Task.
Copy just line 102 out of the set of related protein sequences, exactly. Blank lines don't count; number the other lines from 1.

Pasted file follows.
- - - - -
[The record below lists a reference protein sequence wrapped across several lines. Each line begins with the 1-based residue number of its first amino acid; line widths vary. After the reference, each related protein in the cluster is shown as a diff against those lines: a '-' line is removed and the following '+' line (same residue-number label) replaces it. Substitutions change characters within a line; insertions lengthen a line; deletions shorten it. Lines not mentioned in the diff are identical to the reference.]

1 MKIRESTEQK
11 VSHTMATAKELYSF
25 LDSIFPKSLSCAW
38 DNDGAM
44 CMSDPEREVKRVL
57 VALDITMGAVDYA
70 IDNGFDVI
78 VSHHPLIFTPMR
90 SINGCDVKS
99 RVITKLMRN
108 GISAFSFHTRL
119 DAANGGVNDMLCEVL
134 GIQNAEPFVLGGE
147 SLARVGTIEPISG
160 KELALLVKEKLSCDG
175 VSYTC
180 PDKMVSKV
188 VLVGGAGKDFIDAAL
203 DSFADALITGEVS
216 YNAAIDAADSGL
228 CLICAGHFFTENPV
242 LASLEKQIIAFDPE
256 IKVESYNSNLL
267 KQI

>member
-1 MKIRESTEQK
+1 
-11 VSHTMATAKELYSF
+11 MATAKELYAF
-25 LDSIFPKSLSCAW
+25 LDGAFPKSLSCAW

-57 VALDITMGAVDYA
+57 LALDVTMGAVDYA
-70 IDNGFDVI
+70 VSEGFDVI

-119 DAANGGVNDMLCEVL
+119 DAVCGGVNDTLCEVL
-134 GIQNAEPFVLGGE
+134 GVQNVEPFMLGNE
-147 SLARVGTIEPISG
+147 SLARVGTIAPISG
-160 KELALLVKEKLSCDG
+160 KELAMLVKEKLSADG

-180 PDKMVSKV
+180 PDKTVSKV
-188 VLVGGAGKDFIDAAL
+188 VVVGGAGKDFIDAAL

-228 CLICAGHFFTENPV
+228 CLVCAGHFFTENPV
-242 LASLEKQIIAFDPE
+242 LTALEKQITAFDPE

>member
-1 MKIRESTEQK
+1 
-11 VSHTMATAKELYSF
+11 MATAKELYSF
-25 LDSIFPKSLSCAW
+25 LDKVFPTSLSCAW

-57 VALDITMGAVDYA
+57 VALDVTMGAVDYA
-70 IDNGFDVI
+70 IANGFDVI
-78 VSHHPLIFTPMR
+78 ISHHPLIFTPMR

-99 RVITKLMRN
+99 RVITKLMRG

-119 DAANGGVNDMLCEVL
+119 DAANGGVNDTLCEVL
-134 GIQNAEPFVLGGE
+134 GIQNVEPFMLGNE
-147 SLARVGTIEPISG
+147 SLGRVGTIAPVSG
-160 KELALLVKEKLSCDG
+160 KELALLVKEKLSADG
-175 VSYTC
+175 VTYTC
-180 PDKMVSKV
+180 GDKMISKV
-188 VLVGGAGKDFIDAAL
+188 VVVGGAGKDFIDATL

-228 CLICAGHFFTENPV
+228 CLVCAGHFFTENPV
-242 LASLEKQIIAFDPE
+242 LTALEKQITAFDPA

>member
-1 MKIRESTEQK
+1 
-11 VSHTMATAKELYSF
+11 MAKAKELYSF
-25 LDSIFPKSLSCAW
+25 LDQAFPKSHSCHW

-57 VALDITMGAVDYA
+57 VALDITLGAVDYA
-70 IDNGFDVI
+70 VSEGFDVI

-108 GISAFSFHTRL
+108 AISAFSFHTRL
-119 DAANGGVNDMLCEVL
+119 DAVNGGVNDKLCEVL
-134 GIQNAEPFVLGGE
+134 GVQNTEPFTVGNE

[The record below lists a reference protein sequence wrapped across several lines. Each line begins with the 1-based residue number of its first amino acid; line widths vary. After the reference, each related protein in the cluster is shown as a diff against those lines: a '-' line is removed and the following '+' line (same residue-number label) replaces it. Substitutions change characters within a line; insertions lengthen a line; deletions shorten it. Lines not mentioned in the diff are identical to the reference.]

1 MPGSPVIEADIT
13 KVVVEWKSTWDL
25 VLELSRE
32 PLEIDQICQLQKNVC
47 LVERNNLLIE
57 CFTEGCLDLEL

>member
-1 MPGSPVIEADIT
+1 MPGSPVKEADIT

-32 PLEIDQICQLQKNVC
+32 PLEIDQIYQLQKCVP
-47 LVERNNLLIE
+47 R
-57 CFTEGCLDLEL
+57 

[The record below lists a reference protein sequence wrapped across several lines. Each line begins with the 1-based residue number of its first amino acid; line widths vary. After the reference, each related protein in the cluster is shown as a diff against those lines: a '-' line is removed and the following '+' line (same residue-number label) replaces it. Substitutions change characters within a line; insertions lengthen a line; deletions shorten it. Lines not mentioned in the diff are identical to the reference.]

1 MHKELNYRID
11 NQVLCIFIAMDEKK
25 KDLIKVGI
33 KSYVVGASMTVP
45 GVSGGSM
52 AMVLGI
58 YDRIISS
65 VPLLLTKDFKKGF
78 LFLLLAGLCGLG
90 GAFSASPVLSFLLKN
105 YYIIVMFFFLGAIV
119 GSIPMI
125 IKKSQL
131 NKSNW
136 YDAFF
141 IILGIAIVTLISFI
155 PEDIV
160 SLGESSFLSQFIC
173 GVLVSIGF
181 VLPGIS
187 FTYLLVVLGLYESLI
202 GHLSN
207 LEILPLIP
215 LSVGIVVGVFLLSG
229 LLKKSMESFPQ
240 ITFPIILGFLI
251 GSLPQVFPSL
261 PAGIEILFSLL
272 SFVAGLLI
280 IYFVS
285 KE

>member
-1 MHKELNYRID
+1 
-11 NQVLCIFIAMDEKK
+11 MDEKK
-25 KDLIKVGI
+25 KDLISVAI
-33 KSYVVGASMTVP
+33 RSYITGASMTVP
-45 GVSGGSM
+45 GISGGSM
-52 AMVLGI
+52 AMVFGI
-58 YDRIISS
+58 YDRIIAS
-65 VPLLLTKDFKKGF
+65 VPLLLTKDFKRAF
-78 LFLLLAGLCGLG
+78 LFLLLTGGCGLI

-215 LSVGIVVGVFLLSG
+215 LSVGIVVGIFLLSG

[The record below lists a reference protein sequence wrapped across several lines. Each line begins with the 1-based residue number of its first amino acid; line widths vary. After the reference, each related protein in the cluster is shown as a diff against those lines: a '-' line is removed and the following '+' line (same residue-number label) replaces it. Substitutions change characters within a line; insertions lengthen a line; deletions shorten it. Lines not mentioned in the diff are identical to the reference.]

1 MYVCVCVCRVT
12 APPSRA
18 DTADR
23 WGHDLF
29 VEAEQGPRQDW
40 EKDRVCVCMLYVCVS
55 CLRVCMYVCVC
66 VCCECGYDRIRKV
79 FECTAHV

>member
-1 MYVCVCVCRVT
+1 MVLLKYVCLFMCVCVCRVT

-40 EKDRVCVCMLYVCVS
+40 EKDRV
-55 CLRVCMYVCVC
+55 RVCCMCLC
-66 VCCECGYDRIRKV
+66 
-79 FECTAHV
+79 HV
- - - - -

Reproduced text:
+134 GVQNTEPFTVGNE